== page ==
Verbal orders, usually for medications, are commonly used in the inpatient setting despite being a recognized source of error. This survey of 40 hospitals found wide variation in hospital policies regarding verbal orders, with no uniform standard on which providers were allowed to give or receive verbal orders and varying approaches to documenting these orders. Although specific methods, such as read-backs, are endorsed for improving the reliability of verbal orders, few hospitals specifically mandated the use of these communication tools. A case of a misunderstood verbal order that led to a serious error is discussed in this AHRQ WebM&M commentary.
Roberts LL, Ward MM, Brokel JM, et al. Am J Health Syst Pharm. 2010;67:1838-46.
A computerized provider order entry system combined with decision support identified more potential adverse drug events compared to hospitals using only decision support. However, 94% of the potential adverse drug events were found to be false positives after review by a pharmacist.
Wakefield DS, Ward MM, Loes JL, et al. J Am Med Inform Assoc. 2010;17:584-7.
Uptake of health information technology has been slow, especially in smaller hospitals and ambulatory practices. This article describes the successful implementation of an electronic medical record in a group of rural and critical access hospitals.
Piontek F, Kohli R, Conlon P, et al. Am J Health Syst Pharm. 2010;67:613-20.
Computerized monitoring and alerts for adverse drug events (ADEs) are strategies adopted by hospitals to prevent medication errors. This retrospective observational study evaluated the impact of an ADE alert system in seven community hospitals; two network hospitals that did not implement the system served as controls. Investigators found that adoption of the ADE alert system led to significant decreases in pharmacy department costs, variable drug costs, and severity-adjusted mortality rates in the post-implementation period. In contrast, pharmacy department costs and drug costs increased significantly in the two network hospitals without an alert system over the same time period. The authors suggest that their findings support the potential benefits of an ADE alert system in the community hospital setting.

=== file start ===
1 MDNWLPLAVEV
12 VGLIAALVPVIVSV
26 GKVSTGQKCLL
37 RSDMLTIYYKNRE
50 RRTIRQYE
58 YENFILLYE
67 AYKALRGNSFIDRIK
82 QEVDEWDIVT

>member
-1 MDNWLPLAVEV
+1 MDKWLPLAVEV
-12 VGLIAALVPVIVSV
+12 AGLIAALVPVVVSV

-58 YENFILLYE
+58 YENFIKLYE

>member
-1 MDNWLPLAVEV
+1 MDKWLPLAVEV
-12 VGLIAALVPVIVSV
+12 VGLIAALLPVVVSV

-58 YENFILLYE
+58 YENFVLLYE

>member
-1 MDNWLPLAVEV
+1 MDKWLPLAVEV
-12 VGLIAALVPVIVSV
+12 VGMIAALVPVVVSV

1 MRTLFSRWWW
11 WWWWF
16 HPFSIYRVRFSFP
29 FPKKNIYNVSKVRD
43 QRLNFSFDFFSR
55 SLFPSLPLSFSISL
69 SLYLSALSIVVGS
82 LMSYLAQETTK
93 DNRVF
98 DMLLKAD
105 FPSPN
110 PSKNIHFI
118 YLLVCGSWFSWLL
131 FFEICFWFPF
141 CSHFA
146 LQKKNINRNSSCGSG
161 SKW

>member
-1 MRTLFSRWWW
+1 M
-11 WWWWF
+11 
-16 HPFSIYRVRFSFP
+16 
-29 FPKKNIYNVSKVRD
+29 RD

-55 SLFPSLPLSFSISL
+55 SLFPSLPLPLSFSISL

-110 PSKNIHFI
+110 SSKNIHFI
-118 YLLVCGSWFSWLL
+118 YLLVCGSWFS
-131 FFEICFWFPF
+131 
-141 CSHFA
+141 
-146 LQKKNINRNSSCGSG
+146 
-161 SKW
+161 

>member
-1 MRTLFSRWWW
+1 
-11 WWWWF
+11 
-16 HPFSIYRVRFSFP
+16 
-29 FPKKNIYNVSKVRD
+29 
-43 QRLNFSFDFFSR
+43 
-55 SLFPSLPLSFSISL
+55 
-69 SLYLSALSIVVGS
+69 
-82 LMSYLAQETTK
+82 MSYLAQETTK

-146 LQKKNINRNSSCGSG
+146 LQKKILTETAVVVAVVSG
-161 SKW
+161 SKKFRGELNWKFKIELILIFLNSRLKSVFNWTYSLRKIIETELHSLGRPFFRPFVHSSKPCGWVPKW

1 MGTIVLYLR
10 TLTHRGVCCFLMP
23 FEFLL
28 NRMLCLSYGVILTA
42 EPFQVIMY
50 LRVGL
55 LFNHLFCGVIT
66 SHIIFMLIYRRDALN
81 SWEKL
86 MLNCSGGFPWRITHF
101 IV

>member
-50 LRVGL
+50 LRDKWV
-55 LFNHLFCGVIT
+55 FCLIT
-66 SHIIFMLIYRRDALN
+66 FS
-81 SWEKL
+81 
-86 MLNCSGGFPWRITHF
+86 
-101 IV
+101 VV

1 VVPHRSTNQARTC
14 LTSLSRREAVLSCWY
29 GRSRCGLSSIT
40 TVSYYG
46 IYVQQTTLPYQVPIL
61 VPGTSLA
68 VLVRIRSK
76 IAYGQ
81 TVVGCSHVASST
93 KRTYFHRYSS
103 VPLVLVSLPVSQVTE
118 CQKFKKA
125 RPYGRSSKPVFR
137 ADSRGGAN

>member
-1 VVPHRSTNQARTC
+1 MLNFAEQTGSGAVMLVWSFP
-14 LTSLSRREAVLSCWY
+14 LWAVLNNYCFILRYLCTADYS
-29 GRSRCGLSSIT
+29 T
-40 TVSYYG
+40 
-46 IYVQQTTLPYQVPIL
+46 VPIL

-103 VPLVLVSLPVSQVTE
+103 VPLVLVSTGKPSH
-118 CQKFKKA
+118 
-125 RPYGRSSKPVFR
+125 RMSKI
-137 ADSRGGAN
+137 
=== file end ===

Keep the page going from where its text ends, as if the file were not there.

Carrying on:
Perspective on Safety April 1, 2010
… its lenses of expert consensus and scientific evidence. … Lance L. Roberts, MS … Data Coordinator Iowa Healthcare Collaborative …
Over the last decade, considerable attention has focused on addressing deficiencies associated with health care quality and patient safety performance in the United States.
Janet M. Corrigan, PhD, MBA, is president and CEO of the National Quality Forum (NQF), a private, not-for-profit organization established in 1999 to develop and implement a national strategy for health care quality measurement and reporting.
Vartak S, Ward MM, Vaughn TE. J Rural Health. 2010;26:58-66.
This article found that the incidence of specific safety problems (as measured by the AHRQ Patient Safety Indicators) was similar for both small urban and small rural hospitals. A toolkit for implementing safety measures in rural hospitals has been published previously.
Halbesleben JRB, Wakefield BJ, Wakefield DS, et al. West J Nurs Res. 2008;30:560-77.
This study adds to past efforts that demonstrated a significant relationship between nurse burnout and patient safety. Although burnout was not associated with event reporting, investigators did find lower perceptions of safety in analyzing results from the AHRQ Hospital Survey on Patient Safety Culture.
Ward MM, Evans TC, Spies AJ, et al. Am J Med Qual. 2006;21:101-8.
This study assessed a representative group of hospitals to evaluate their perception and priority of each of the National Quality Forum's (NQF) 30 "safe practices." Investigators analyzed responses from 100 hospitals and determined higher ratings for priority than for progress of the practices overall. They noted the largest discrepancy between priority and progress in creating a safety culture with the highest progress rating for increasing safe medication use. Based on evaluating individual hospital characteristics, the authors also identified 20 safe practices not associated with measures of hospital structure, capacity, or resources. These particular findings may guide other organizations trying to develop strategic safety plans with respect to NQF safety recommendations.